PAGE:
Selfies get their own gallery in London

A new installation pays homage to the selfie, the latest medium in a long artistic heritage of self-portraiture.

The "National #Selfie Portrait Gallery" displays a rotating series of videos, 30 seconds or less, installed on two screens. Marina Galperina/Animal New York

Chances are you've taken one or two (or a dozen) selfies in your day. And if you're like the majority of selfie-snappers, your digital self-portraits have probably involved pointing a smartphone at yourself and hoping you manage to capture both your nose and mouth in the same frame.

Then there's Alexander Porter, who took a selfie involving a digital 3D scan of his face, unfurled in pastel moving images like a pillowey landscape canvas.

He's one of 19 emerging artists whose short-form videos engaging with the "selfie" medium appear in the "National #Selfie Portrait Gallery," a curated installation that opened Thursday at the Moving Image Contemporary Video Art Fair in London.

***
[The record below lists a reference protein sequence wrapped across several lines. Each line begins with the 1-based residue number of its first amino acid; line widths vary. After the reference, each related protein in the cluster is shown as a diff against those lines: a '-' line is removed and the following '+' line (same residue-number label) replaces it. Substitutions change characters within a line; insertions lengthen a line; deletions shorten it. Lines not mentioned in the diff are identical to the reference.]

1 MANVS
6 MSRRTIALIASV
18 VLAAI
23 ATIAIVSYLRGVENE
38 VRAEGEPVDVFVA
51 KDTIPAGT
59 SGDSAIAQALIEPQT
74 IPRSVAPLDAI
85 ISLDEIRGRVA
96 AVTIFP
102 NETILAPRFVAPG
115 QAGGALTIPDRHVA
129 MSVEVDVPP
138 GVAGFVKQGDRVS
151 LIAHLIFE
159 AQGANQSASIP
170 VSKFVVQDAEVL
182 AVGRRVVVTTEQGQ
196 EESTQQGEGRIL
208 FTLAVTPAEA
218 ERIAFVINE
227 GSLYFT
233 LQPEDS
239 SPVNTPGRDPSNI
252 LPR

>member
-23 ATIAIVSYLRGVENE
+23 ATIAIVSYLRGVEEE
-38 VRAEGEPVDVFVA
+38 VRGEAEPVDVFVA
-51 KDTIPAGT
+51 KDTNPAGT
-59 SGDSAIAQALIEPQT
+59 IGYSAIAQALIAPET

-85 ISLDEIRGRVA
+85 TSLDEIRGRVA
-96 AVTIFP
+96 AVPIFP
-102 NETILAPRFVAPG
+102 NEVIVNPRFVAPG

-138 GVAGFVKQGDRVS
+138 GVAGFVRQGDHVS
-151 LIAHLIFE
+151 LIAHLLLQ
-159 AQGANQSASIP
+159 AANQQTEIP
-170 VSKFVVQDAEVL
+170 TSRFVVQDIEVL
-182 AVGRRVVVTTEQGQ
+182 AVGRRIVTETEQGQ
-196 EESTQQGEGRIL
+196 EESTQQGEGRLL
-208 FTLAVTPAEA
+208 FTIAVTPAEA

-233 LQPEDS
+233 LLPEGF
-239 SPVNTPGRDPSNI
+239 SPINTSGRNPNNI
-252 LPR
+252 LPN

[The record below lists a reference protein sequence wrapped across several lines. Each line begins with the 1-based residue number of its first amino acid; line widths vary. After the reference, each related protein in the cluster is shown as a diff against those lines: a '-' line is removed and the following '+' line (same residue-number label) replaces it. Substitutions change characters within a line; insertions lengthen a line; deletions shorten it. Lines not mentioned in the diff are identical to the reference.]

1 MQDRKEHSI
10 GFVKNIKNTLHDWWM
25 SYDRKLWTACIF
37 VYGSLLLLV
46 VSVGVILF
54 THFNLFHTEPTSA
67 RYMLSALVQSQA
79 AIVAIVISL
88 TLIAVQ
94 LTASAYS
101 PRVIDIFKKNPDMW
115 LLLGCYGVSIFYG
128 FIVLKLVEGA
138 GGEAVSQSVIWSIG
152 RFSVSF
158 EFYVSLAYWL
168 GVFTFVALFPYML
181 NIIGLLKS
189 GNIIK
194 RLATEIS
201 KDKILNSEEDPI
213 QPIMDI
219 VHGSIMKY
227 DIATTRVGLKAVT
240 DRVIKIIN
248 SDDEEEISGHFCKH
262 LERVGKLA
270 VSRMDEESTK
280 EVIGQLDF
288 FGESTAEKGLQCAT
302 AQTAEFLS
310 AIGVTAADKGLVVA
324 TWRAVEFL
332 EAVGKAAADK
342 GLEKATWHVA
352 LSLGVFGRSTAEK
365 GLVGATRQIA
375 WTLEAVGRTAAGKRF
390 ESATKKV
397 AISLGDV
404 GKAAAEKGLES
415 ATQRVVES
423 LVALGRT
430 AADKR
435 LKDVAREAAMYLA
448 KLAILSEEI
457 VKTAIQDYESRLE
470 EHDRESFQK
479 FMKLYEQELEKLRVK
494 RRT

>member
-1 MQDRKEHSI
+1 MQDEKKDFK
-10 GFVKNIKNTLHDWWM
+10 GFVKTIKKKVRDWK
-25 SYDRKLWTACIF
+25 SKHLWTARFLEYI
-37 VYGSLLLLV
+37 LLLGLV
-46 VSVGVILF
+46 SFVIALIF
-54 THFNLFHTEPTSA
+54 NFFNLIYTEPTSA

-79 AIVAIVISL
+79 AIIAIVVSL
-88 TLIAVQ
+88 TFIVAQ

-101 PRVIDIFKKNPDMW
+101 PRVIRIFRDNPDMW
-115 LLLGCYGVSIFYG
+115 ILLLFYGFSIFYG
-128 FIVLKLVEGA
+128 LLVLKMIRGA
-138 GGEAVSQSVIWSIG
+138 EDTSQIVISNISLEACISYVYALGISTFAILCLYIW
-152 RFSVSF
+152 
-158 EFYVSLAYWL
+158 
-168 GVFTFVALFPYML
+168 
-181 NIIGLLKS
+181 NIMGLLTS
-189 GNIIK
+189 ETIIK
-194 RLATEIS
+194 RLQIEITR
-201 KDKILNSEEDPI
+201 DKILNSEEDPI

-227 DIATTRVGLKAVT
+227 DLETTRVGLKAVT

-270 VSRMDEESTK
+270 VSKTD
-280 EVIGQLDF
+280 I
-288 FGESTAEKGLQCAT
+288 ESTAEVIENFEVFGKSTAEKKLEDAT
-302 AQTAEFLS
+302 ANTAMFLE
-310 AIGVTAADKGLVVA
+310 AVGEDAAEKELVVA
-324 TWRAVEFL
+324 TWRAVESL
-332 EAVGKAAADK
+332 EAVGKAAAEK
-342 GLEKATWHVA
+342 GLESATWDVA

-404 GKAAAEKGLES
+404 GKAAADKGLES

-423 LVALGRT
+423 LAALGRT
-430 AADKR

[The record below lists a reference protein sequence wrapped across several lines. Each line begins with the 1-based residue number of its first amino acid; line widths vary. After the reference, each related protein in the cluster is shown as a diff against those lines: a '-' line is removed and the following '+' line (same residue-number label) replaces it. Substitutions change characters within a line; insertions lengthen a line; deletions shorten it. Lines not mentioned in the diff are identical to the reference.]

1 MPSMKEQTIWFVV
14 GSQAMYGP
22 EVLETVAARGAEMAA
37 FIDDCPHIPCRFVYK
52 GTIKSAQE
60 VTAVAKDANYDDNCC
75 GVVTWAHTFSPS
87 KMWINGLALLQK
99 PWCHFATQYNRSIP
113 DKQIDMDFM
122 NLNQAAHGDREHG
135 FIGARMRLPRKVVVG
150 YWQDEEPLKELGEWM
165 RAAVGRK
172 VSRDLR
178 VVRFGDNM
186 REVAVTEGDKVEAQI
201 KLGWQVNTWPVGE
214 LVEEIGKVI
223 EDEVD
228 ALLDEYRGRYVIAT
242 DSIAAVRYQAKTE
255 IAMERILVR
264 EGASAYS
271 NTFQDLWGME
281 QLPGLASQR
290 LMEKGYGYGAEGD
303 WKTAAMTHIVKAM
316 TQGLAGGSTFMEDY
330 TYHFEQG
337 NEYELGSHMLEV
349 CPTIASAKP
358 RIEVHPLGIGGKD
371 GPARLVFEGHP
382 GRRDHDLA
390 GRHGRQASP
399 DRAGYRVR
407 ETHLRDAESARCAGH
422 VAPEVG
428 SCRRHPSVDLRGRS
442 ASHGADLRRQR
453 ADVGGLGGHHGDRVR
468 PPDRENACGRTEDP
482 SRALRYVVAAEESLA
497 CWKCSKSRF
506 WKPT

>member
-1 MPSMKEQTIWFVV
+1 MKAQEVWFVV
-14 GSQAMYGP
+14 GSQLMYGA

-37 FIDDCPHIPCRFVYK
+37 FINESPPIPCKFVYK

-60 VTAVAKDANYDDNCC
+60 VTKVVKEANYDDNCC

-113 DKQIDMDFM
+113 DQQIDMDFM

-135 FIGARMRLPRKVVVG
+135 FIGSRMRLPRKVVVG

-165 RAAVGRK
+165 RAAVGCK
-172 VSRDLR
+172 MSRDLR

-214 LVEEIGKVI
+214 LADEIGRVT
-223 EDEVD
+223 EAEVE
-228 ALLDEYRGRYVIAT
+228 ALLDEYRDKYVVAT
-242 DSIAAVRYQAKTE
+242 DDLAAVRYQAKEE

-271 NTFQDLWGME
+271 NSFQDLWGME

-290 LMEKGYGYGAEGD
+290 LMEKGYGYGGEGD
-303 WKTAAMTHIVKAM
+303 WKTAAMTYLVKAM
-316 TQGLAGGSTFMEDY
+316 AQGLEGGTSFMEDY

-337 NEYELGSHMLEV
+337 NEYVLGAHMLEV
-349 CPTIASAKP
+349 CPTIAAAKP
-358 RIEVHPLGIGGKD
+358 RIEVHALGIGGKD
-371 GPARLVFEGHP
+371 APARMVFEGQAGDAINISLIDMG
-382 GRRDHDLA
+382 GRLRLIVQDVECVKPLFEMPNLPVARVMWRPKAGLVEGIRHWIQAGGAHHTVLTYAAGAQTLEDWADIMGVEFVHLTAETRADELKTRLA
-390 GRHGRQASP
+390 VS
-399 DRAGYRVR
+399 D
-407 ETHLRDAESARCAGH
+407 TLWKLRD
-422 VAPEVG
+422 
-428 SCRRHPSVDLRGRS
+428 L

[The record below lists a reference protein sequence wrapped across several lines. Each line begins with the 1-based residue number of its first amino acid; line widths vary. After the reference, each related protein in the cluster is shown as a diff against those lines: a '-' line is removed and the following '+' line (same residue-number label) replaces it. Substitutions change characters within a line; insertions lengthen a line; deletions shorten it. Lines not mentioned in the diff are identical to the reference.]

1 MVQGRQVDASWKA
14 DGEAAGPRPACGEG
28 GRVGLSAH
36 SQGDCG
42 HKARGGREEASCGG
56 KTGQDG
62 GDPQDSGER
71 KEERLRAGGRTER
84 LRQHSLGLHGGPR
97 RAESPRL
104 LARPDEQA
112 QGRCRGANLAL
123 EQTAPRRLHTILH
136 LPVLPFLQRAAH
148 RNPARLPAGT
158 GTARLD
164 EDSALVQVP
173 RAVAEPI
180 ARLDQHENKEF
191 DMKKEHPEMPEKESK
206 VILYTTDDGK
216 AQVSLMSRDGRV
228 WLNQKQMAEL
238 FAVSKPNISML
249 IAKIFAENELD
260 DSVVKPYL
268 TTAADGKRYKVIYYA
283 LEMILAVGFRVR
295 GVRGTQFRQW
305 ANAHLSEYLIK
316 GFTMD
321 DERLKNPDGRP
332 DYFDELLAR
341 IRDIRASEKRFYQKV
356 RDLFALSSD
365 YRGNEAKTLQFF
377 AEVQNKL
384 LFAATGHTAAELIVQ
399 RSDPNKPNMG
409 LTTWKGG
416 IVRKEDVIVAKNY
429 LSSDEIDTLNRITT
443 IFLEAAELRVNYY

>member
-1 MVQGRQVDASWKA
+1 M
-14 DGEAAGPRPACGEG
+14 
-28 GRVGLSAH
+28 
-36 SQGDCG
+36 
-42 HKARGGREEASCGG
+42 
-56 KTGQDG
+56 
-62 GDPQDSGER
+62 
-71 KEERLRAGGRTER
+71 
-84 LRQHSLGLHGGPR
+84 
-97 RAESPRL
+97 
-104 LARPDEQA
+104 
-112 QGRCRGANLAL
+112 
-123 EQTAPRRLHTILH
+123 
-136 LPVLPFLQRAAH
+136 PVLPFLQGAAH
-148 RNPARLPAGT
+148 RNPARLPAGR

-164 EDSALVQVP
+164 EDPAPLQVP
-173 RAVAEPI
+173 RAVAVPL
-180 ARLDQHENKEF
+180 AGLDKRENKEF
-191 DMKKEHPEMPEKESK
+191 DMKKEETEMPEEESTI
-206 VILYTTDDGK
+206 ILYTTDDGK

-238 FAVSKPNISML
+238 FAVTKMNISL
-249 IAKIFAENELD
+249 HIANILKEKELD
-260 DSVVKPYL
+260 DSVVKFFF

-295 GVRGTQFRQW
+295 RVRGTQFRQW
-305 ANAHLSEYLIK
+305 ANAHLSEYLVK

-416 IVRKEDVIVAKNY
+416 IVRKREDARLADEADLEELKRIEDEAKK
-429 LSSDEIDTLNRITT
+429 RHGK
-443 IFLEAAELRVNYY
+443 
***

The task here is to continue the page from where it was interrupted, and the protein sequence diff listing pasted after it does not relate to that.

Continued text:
The gallery displays a rotating series of videos, 30 seconds or less, installed on two screens. They range from poetic Internet confessionals to humorous commentaries on exhibitionism, and experimental new-media portraiture a la Porter, who named his selfie film (embedded below) ""

Kyle Chayka and Marina Galperina curated the "National #Selfie Portrait Gallery" (that hashtag's theirs), which they say "explores the range of performativity, personality, authenticity, and expression inherent in the #selfie form, from the instant gratification of its creation to the popularity contests of its publication. The #selfie is as omnipresent as the smartphone and as diverse as humanity itself."

Click on the gallery above to see some super-fancy selfie-fication.

About the author

Leslie Katz, Crave's senior editor, heads up a team that covers the most crushworthy (and wackiest) tech, science, and culture around. As a co-host of the now-retired CNET News Daily Podcast, she was sometimes known to channel Terry Gross and still uses her trained "podcast voice" to bully the speech recognition software on automated customer service lines. E-mail Leslie.


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